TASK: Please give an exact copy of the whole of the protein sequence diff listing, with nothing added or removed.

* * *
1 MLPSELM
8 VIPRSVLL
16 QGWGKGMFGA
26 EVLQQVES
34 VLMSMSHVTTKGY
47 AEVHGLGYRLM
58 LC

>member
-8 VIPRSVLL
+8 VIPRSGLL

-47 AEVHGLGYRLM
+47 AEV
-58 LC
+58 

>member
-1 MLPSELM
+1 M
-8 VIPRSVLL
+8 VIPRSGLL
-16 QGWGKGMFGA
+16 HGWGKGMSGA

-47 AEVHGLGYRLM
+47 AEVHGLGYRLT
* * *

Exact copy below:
1 MLPSELM
8 VIPRSVLL
16 QGWGKGMFGA
26 EVLQQVES
34 VLMSMSHVTTKGY
47 AEVHGLGYRLM
58 LC

>member
-8 VIPRSVLL
+8 VIPRSGLL

-47 AEVHGLGYRLM
+47 AEV
-58 LC
+58 

>member
-1 MLPSELM
+1 M
-8 VIPRSVLL
+8 VIPRSGLL
-16 QGWGKGMFGA
+16 HGWGKGMSGA

-47 AEVHGLGYRLM
+47 AEVHGLGYRLT